On Thursday afternoon, I took on replacing the dining room chandelier so I could sell it at the garage sale. Here is the old one:
I know, you are thinking "Chacha, why would you take out a perfectly good, nice chandelier?" I hear that. But look at that picture. You might not be able to see from that angle but it's (a) too high in the air to be a proper dining room chandelier, (b) not centered with the table and could never be if I want someone to be able to sit at the end of the table. Unless that person is Nicole Ritchie. It has been driving me nuts for 3 years. The original fixture, which I have seen in real estate listings for other houses in our tract, was swagged with a hook so that it was centered over the table. Whoever replaced it decided it was not important that future owners be able to use the dining room as a dining room. Either that or they did not have OCD and the very pressing need to have it CENTERED.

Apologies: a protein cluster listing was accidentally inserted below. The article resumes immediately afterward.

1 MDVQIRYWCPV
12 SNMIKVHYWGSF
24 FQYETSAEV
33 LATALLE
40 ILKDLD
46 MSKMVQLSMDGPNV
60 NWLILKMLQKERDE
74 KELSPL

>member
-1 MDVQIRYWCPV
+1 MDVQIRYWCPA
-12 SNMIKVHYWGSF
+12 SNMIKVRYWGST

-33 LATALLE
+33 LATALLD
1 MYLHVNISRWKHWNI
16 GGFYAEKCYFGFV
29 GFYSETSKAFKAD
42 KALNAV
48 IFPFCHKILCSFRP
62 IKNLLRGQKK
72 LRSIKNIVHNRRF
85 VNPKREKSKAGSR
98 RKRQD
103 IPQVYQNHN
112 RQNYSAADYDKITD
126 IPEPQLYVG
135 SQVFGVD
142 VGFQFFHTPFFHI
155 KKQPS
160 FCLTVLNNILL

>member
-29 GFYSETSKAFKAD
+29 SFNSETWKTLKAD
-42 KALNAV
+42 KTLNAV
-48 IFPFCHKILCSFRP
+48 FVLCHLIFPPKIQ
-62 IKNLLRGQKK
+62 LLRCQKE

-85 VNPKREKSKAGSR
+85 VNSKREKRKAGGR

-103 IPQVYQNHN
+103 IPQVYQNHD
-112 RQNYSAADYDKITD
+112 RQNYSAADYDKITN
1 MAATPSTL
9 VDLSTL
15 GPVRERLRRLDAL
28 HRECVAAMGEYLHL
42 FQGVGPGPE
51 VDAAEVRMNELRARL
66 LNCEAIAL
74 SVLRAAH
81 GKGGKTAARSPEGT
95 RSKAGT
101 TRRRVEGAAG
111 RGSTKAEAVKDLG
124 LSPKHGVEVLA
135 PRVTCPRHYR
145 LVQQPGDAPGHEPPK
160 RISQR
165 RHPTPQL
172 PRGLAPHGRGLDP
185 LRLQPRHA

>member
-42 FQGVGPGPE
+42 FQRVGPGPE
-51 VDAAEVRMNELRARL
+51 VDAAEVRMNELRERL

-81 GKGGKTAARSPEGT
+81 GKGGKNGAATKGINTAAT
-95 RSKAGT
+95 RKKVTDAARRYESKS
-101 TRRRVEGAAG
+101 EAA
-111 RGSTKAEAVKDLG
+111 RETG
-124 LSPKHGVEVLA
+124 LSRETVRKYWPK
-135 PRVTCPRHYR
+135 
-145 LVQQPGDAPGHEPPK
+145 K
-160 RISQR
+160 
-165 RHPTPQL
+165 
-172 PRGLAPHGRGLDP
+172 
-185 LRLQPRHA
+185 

I bought the Eden Pendant from CB2 which is actually a plug in fixture. So we had to cut off the plug and hard wire it. I bought a basic pendant light without the shade from Lowes for the light canopy (the canopies they had for sale were UGLY. So I figured it was worth paying $15 more for a light canopy that looked like it matched the fixture). It also uses a lot less energy since it's just one CFL bulb. The other one had 6 lights.
Here are the afters:
Total cost was $65 for the light (shipping and tax), $20 for the pendant fixture, and $3 for the swag hook. The swag part is not as "clean" as I'd like but I'd rather have that then an off-center, way-too-high chandelier.
A little tip on hardwiring a plug-in fixture - should you ever find yourself doing this. If the plug wire does not have a white line on it it usually has a ridge along the edge - you can feel one is smooth and one has a ridge. The smooth is the black and the ridged is the white!